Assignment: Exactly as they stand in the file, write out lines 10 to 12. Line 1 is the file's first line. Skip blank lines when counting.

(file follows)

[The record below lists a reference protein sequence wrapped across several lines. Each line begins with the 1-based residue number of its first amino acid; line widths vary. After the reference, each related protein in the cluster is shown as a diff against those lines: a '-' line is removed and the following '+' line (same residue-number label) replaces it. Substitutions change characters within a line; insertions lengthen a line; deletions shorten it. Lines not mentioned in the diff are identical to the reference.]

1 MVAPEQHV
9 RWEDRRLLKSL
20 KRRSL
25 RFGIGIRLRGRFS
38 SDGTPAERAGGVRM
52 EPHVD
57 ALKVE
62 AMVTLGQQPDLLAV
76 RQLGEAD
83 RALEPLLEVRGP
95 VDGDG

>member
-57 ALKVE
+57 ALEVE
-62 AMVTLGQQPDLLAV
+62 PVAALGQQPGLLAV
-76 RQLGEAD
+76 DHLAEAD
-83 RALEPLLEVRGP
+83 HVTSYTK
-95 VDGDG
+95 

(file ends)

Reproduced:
76 RQLGEAD
83 RALEPLLEVRGP
95 VDGDG